It’s a term we hear more and more: influencer. If the definition of this new profession may seem obvious, there are however many nuances and particularities to take into account.
On social networks, they are everywhere: influencers. A vague word used all over the place to describe many different practices, the term influencer is often associated with a preconceived idea, that of a former reality TV star living in Dubai. There are influencers who fit this definition, but they are only a minority.
What is an influencer?
An influencer is a person creating content on the Internet, who enjoys a certain notoriety, and therefore has the power to influence his subscribers. The notion of notoriety can be broad: it can be a world star, or a well-known personality in a niche sector. There is not a certain number of subscribers to reach before being officially considered as such, but it is generally accepted that it takes several hundred thousand followers before you can live, full time, from the influence.
What is the purpose of an influencer?
Influencers regularly use their community on social networks to earn money, through partnerships with brands, or through salaries paid by platforms for their activity.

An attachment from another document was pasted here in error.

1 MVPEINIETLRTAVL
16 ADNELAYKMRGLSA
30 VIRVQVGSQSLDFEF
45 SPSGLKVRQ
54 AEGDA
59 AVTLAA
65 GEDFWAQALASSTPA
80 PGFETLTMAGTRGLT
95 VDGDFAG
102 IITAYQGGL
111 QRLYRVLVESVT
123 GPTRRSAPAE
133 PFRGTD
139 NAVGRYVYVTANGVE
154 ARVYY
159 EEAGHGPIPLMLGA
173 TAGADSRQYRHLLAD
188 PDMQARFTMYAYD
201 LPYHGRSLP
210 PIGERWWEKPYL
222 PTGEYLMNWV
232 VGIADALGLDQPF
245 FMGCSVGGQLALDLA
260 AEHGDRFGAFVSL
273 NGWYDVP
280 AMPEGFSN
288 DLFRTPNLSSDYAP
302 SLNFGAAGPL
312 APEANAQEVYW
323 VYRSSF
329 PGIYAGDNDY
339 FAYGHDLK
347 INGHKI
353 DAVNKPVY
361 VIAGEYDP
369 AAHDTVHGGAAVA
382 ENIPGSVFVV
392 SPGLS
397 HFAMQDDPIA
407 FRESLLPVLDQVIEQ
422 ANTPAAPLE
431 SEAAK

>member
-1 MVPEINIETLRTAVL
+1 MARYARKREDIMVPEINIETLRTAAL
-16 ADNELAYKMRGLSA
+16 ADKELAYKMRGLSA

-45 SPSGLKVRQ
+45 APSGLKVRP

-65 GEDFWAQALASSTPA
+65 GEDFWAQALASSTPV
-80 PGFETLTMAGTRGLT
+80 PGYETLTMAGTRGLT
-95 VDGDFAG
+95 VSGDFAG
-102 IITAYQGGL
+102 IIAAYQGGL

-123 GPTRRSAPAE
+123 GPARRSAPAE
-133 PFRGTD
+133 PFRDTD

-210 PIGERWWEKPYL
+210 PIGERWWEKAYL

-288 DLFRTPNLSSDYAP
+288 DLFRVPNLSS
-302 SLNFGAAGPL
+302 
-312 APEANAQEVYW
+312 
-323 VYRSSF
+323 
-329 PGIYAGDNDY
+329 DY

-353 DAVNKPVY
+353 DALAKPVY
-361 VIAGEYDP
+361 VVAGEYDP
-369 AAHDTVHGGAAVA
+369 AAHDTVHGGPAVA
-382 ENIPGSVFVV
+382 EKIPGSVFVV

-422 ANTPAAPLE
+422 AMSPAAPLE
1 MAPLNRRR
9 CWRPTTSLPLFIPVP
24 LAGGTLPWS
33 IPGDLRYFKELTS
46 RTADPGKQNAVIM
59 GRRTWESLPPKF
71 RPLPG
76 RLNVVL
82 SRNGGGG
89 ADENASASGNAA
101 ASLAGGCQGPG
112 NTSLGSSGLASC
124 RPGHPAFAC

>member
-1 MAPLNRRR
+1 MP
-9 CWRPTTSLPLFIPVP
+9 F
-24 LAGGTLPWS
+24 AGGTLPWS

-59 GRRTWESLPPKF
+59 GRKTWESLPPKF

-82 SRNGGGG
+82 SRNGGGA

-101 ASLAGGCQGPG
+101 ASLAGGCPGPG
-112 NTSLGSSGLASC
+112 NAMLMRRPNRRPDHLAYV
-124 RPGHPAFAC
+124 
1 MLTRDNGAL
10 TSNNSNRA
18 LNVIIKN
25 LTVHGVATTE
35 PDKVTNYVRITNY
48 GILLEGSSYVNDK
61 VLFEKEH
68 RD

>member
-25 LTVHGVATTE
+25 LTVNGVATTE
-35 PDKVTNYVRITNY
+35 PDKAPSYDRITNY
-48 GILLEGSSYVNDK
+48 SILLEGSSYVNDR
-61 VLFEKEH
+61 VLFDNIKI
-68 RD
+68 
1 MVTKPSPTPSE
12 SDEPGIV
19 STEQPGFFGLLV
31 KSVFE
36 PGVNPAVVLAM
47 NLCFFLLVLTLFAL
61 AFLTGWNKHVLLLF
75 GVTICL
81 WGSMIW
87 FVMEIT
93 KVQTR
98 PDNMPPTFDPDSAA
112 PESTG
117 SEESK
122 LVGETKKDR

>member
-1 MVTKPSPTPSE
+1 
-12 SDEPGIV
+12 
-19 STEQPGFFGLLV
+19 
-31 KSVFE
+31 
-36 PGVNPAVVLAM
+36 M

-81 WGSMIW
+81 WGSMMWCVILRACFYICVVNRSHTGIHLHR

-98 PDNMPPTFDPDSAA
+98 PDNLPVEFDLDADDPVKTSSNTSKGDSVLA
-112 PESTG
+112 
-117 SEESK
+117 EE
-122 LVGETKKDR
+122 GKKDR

There is not only one social network that is concerned: you can be an influencer on Instagram, but also on TikTok, on YouTube, on LinkedIn, and even on Pinterest. All social networks have their own influencers.
What is the profession of influencer? What definition?
Officially, influencers are described by online influence law as ” people who, for remuneration or benefits in kind, mobilize their notoriety with their audience to communicate online content aimed at promoting, directly or indirectly, goods, services or any cause ».
Apart from this financial aspect, there are no strict characterizations. It is therefore difficult to give a precise definition of influencers. There is no minimum number of subscribers to reach, nor a particular platform to favor, nor a specific type of content to produce. It is also important to clarify that the law, for specific purposes, focuses on influencers receiving remuneration from brands for promoting them.
However, many influencers do not fit into this financial logic: some content creators are content with the income paid by the platforms, or donations from their fans, to survive. They don’t necessarily do product placement, but they are still considered influencers.
Instagram is the first social network that comes to mind when we think of influencers. We usually imagine former reality TV candidates living in Dubai, and offering their subscribers to buy dubious products. If they are not the most numerous, these influencers represent a very visible part of content creators because they often have several million fans.